SameDiffinstance - be it weights, bias, inputs, activations or general parameters - all are handled by objects of class
SameDiffbelong to one of four variable types, constituting an enumeration
VariableType. Here they are:
VARIABLE: are trainable parameters of your network, e.g. weights and bias of a layer. Naturally, we want them
CONSTANT: are those parameters which, like variables, are persistent for the network, but are not being
PLACEHOLDER: store temporary values that are to be supplied from the outside, like inputs and labels.
PLACEHOLDERis not persistent.
ARRAY: are temporary values as well, representing outputs of operations within a
PLACEHOLDER, are not persistent.
getVariableType, like so:
INDArraymay be obtained using
getArr(true)- the latter one if you wish the program to throw an exception if the variable's value is not initialized.
DataTypeenum. Currently in
DataTypethere are three floating point types:
HALF; four integer types:
UBYTE; one boolean type
BOOL- all of them will be referred as numeric types. In addition, there is a string type dubbed
UTF8; and two helper data types
UNKNOWN. The 16-bit floating point format
BFLOAT16and unsigned integer types (
UINT64) will be available in
weightsto be of one of the floating point data types, and will throw an exception otherwise. Also, as we shall discuss just below, all the
VARIABLEare supposed to be of floating point type.
SDVariable's involved in an operation are to belong to the same
SameDiff. As we briefly mentioned above, variables' values need to be both preserved for application, and updated during training. Training means, that we iteratively update the values by small fractions of their gradients, and this only makes sense if variables are of floating point types (see data types above).
SameDiffusing different versions of
varfunction from your
SameDiffinstance. For example, the code
floatnumbers - weights for a single layer MNIST perceptron in this case - to a pre-existing
1/28. You may put any other array creation methods instead of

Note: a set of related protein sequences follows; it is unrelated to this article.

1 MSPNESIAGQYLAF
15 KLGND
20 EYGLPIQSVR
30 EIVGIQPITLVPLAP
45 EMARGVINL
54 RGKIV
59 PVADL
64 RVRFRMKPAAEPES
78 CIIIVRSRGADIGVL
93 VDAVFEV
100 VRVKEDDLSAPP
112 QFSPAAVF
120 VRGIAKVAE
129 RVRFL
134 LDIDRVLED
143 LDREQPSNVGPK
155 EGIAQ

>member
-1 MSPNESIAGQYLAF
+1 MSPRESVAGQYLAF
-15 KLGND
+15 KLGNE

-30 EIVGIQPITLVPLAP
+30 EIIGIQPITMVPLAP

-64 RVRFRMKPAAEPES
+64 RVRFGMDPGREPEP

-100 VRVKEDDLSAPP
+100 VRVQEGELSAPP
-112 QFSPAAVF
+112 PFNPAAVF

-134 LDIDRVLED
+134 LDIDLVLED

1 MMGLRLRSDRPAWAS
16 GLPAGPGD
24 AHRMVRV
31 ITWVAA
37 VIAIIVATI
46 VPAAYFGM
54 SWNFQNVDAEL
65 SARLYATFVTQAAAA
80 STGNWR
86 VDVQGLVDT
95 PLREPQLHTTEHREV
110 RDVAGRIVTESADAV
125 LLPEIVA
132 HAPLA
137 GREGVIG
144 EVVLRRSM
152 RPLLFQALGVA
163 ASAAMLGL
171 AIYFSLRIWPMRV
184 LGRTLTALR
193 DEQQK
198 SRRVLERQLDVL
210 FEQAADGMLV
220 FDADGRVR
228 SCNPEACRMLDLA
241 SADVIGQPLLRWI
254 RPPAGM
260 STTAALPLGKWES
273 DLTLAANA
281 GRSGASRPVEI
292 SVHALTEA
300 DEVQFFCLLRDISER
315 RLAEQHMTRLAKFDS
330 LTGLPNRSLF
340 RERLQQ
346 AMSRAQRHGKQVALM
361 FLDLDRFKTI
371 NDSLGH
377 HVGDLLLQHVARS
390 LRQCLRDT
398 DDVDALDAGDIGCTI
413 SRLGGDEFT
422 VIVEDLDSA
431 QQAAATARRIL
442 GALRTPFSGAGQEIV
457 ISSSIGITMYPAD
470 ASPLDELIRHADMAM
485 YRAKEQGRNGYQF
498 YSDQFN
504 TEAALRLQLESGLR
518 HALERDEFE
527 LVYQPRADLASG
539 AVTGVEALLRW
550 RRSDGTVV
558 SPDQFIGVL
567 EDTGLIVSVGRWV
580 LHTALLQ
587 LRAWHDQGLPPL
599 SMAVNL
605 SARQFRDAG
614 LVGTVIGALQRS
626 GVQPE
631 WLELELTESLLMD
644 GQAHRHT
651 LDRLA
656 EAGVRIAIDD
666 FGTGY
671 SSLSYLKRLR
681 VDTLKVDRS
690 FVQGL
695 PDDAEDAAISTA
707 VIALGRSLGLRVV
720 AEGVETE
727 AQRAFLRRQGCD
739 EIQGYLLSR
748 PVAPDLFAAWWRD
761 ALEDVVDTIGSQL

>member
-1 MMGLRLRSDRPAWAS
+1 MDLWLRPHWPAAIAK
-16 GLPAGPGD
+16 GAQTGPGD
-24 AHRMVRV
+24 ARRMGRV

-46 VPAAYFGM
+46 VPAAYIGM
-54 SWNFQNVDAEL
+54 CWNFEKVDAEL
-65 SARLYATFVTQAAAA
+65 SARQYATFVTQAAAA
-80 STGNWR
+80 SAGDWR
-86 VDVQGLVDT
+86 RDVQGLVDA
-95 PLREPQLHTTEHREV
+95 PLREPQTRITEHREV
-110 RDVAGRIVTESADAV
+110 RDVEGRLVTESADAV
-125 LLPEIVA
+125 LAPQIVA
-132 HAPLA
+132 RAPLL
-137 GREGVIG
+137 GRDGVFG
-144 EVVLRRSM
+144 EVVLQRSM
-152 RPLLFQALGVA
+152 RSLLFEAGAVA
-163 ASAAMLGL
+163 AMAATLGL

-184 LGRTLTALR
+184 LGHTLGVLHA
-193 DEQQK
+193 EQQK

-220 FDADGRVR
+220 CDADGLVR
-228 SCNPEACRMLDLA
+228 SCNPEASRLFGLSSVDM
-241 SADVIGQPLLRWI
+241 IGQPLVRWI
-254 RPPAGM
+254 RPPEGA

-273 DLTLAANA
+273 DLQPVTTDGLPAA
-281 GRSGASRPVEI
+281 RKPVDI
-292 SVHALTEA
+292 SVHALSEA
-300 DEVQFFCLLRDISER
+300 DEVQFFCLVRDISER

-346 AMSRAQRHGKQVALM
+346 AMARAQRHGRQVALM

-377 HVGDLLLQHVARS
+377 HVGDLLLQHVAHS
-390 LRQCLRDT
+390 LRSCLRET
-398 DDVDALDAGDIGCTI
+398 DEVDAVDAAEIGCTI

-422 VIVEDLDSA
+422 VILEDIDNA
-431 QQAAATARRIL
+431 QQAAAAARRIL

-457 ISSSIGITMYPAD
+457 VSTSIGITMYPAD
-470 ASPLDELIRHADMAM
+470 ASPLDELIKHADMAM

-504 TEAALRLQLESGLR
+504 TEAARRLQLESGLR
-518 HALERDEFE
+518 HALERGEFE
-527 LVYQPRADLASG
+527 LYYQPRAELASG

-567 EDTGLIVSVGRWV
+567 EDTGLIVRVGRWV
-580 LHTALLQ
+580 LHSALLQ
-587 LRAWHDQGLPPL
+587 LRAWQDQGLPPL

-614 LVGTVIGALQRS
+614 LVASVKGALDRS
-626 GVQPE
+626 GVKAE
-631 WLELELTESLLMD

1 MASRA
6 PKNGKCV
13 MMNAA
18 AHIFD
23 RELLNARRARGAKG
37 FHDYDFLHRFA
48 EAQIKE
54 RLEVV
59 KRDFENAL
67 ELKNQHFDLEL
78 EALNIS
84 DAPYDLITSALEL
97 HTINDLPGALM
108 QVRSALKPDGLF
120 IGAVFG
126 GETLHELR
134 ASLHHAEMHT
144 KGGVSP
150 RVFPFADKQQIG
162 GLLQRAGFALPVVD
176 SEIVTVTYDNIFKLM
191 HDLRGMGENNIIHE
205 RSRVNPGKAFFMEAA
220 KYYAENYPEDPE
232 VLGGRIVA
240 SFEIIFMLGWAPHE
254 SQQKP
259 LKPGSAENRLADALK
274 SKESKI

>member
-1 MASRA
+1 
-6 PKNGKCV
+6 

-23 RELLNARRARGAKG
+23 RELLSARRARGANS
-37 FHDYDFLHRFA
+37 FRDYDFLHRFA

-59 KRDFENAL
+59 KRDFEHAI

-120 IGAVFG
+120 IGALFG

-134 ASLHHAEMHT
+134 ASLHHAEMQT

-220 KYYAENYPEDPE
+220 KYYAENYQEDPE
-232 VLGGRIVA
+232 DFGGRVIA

nrand, or any preset array, of course. Also, you may use some popular initialization scheme, like so:
booleanare allowed alongside with
SameDiffby means of
constantmethods. A constant may be created form an
INDArray, like that:
SameDiffare inputs and, when applicable, labels. You may create placeholders of any data type, depending on the operations you use them in. To add a placeholder to a
SameDiff, you may call one of
placeHoldermethods, e.g. like that:
ARRAYtype appear as outputs of operations within
SameDiff. Accordingly, the data type of an array-type variable depends on the kind of operation it is produced by and variable type(s) ot its argument(s). Arrays are not persistent - they are one-time values that will be recalculated from scratch at the next step. However, unlike placeholders, gradients are computed for them, as those are needed to update the values of
someVariableis an instance of
VARIABLEtype. The variable
someVariablewill not be trained any more.
SameDiffhas its unique
SameDiffactually tracks your variables by their names, and allows you to retrieve them by using
subwe actually have implicitly introduced a variable (of type
ARRAY) that holds the result of the subtraction. By adding a name into the operations's argument, we've secured ourselves the possibility to retrieve the variable from elsewhere: say, if later you need to infer the difference between the labels and the prediction as a vector, you may just write:
SameDiffinstance is initialized elsewhere, and you still need to get hold of some of its variables - say, multiple outputs.
setVarNamerespectively. When renaming, note that variable's name is to remain unique within its
INDArrayusing the method
eval(). Note that for non-persistent variables, the value should first be set. For variables with gradients, the gradient's value may also be inferred using the method